in the bright sunshine is a salute to the health of the blue sky. 
For I was arrested thrice in Prague, once for singing drunk on Narodni 
street, 
once knocked down on the midnight pavement by a mustached agent who 
screamed out BOUZERANT, 
once for losing my notebooks of unusual sex politics dream opinions, 
and I was sent from Havana by planes by detectives in green uniform, 
and I was sent from Prague by plane by detectives in Czechoslovakian 
business suits, 
Cardplayers out of Cezanne, the two strange dolls that entered Joseph K’s 
room at morn 
also entered mine and ate at my table, and examined my scribbles, 
and followed me night and morn from the houses of the lovers to the cafes of 
Centrum – 
And I am the King of May, which is the power of sexual youth, 
and I am the King of May, which is long hair of Adam and Beard of my 
own body 
and I am the King of May, which is Kral Majales in the Czechoslovakian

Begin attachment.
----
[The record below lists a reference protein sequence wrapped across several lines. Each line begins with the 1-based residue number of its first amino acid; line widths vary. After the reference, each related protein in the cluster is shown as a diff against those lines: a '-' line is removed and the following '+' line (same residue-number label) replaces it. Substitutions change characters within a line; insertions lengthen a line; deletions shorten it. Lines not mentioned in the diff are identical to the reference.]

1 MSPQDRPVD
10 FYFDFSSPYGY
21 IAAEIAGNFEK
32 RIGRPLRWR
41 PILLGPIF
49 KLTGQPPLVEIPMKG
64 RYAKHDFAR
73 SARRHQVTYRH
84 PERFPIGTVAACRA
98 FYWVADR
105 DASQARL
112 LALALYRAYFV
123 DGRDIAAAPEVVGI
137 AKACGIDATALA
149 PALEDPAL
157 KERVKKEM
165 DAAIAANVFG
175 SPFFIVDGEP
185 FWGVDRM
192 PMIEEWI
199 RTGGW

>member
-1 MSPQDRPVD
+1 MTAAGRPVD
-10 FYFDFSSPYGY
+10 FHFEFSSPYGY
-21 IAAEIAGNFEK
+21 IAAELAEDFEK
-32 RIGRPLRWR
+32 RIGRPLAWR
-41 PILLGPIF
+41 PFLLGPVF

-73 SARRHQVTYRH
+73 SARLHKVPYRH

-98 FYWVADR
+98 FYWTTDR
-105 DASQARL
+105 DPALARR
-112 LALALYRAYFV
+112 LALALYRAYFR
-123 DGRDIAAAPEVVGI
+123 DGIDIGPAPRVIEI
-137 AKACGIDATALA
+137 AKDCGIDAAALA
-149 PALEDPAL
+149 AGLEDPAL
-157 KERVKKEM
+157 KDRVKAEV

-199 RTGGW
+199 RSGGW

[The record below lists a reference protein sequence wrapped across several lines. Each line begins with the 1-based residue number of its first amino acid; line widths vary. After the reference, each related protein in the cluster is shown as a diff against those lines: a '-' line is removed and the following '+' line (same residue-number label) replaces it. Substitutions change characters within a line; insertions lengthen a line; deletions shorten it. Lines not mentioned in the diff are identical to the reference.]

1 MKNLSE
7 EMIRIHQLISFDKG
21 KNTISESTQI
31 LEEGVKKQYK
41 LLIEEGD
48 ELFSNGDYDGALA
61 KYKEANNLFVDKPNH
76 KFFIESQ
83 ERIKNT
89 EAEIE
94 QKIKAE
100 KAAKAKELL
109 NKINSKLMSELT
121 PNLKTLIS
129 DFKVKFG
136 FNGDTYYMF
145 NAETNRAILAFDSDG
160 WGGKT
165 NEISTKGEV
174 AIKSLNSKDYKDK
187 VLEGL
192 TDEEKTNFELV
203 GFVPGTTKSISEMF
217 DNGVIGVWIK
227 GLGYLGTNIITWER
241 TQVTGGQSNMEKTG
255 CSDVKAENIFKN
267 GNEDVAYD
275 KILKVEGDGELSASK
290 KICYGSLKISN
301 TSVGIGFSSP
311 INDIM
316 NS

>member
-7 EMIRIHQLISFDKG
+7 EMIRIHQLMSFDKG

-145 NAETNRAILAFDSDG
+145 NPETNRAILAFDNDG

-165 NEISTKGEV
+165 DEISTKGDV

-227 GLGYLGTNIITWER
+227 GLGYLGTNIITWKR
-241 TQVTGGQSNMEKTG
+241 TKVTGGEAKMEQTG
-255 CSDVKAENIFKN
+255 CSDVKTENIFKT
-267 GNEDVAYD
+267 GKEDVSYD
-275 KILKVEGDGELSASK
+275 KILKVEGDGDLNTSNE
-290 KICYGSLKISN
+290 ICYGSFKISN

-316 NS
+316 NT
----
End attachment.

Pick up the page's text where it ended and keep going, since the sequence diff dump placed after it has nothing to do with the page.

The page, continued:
tongue, 
and I am the King of May, which is old Human poesy, and 100,000 people 
chose my name, 
and I am the King of May, and in a few minutes I will land at London 
Airport, 
and I am the King of May, naturally, for I am of Slavic parentage and a 
Buddhist Jew 
who whorships the Sacred Heart of Christ the blue body of Krishna the 
straight back of Ram 
the beads of Chango the Nigerian singing Shiva Shiva in a manner which 
I have invented, 
and the King of May is a middleeuropean honor, mine in the XX century 
despite space ships and the Time Machine, because I have heard the voice of Blake 
in a vision 
and repeat that voice. And I am the King of May that sleeps with teenagers 
laughing. 
And I am the King of May, that I may be expelled from my Kingdom with 
Honor, as of old, 
To show the difference between Caesar’s Kingdom and the Kingdom of the 
May of Man – 
and I am the King of May because I touched my finger to my forehead 
saluting 
a luminous heavy girl trembling hands who said ‘one moment Mr. Ginsberg’ 
before a fat young Plainclothesman stepped between our bodies – I was 
going to England – 
and I am the King of May, in a giant jetplane touching Albion’s airfield 
trembling in fear 
as the plane roars to a landing on the gray concrete, shakes & expels air, 
and rolls slowly to a stop under the clouds with part of blue heaven still 
visible.